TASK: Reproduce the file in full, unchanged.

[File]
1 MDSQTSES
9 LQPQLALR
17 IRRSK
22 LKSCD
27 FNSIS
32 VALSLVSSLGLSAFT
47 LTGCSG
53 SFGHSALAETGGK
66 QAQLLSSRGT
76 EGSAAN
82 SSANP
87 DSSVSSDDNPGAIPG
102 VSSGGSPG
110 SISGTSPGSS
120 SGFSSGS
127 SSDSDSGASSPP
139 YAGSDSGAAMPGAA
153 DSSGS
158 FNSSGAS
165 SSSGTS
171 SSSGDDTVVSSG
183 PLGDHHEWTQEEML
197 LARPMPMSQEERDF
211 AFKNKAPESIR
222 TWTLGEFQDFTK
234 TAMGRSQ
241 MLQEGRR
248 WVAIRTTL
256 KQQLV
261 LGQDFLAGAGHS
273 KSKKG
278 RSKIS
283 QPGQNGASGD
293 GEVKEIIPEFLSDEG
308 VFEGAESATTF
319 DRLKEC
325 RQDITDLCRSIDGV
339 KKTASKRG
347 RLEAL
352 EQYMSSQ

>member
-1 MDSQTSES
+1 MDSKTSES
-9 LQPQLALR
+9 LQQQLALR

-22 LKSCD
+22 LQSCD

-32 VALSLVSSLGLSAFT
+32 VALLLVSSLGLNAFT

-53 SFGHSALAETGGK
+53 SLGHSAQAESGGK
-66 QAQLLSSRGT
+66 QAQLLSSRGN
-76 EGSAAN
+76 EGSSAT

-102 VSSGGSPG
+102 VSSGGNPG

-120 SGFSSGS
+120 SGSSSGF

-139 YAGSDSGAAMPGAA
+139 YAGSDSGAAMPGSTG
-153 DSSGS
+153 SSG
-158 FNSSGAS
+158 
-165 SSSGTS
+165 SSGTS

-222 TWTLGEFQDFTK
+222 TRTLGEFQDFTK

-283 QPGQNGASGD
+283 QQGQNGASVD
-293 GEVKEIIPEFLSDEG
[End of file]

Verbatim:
1 MDSQTSES
9 LQPQLALR
17 IRRSK
22 LKSCD
27 FNSIS
32 VALSLVSSLGLSAFT
47 LTGCSG
53 SFGHSALAETGGK
66 QAQLLSSRGT
76 EGSAAN
82 SSANP
87 DSSVSSDDNPGAIPG
102 VSSGGSPG
110 SISGTSPGSS
120 SGFSSGS
127 SSDSDSGASSPP
139 YAGSDSGAAMPGAA
153 DSSGS
158 FNSSGAS
165 SSSGTS
171 SSSGDDTVVSSG
183 PLGDHHEWTQEEML
197 LARPMPMSQEERDF
211 AFKNKAPESIR
222 TWTLGEFQDFTK
234 TAMGRSQ
241 MLQEGRR
248 WVAIRTTL
256 KQQLV
261 LGQDFLAGAGHS
273 KSKKG
278 RSKIS
283 QPGQNGASGD
293 GEVKEIIPEFLSDEG
308 VFEGAESATTF
319 DRLKEC
325 RQDITDLCRSIDGV
339 KKTASKRG
347 RLEAL
352 EQYMSSQ

>member
-1 MDSQTSES
+1 MDSKTSES
-9 LQPQLALR
+9 LQQQLALR

-22 LKSCD
+22 LQSCD

-32 VALSLVSSLGLSAFT
+32 VALLLVSSLGLNAFT

-53 SFGHSALAETGGK
+53 SLGHSAQAESGGK
-66 QAQLLSSRGT
+66 QAQLLSSRGN
-76 EGSAAN
+76 EGSSAT

-102 VSSGGSPG
+102 VSSGGNPG

-120 SGFSSGS
+120 SGSSSGF

-139 YAGSDSGAAMPGAA
+139 YAGSDSGAAMPGSTG
-153 DSSGS
+153 SSG
-158 FNSSGAS
+158 
-165 SSSGTS
+165 SSGTS

-222 TWTLGEFQDFTK
+222 TRTLGEFQDFTK

-283 QPGQNGASGD
+283 QQGQNGASVD
-293 GEVKEIIPEFLSDEG